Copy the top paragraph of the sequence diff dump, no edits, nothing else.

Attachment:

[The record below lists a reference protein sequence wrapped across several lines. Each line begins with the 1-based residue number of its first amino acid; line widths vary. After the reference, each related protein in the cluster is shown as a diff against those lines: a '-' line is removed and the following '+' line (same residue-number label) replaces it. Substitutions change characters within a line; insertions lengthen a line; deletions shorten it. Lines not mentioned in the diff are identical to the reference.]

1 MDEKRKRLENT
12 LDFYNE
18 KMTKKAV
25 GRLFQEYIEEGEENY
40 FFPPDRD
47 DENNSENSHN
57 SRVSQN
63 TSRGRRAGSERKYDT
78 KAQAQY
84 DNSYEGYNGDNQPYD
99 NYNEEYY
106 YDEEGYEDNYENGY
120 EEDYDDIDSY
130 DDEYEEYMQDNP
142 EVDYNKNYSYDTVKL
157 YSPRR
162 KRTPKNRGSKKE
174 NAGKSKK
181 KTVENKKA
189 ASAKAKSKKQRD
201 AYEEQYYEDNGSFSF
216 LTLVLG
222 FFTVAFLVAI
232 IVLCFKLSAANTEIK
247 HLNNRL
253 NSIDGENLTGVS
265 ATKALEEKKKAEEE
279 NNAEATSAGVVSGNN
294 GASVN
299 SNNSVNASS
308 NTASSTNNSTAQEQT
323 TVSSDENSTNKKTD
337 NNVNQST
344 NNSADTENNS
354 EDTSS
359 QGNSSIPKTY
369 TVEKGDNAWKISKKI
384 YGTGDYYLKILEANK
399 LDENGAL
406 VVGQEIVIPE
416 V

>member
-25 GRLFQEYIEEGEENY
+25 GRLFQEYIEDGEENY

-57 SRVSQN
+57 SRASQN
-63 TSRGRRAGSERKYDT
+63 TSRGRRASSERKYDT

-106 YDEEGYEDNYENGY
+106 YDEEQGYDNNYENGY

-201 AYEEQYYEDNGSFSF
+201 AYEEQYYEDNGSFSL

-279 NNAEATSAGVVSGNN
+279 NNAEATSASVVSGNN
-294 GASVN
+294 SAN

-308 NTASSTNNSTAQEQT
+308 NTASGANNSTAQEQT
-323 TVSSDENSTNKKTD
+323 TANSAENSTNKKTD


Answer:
[The record below lists a reference protein sequence wrapped across several lines. Each line begins with the 1-based residue number of its first amino acid; line widths vary. After the reference, each related protein in the cluster is shown as a diff against those lines: a '-' line is removed and the following '+' line (same residue-number label) replaces it. Substitutions change characters within a line; insertions lengthen a line; deletions shorten it. Lines not mentioned in the diff are identical to the reference.]